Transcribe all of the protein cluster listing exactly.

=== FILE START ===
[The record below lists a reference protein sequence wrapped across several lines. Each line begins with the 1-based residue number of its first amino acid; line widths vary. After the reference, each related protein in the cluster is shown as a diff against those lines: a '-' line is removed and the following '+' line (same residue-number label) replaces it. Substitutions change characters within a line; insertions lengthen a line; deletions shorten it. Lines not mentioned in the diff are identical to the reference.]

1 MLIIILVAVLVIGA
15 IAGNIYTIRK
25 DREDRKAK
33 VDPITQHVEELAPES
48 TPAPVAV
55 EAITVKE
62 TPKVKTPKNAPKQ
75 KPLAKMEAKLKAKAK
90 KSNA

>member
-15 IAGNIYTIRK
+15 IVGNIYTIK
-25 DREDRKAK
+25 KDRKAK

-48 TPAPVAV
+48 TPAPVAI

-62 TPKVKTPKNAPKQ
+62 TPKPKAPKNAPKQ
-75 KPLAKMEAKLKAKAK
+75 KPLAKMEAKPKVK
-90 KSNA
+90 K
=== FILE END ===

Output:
[The record below lists a reference protein sequence wrapped across several lines. Each line begins with the 1-based residue number of its first amino acid; line widths vary. After the reference, each related protein in the cluster is shown as a diff against those lines: a '-' line is removed and the following '+' line (same residue-number label) replaces it. Substitutions change characters within a line; insertions lengthen a line; deletions shorten it. Lines not mentioned in the diff are identical to the reference.]

1 MLIIILVAVLVIGA
15 IAGNIYTIRK
25 DREDRKAK
33 VDPITQHVEELAPES
48 TPAPVAV
55 EAITVKE
62 TPKVKTPKNAPKQ
75 KPLAKMEAKLKAKAK
90 KSNA

>member
-15 IAGNIYTIRK
+15 IVGNIYTIK
-25 DREDRKAK
+25 KDRKAK

-48 TPAPVAV
+48 TPAPVAI

-62 TPKVKTPKNAPKQ
+62 TPKPKAPKNAPKQ
-75 KPLAKMEAKLKAKAK
+75 KPLAKMEAKPKVK
-90 KSNA
+90 K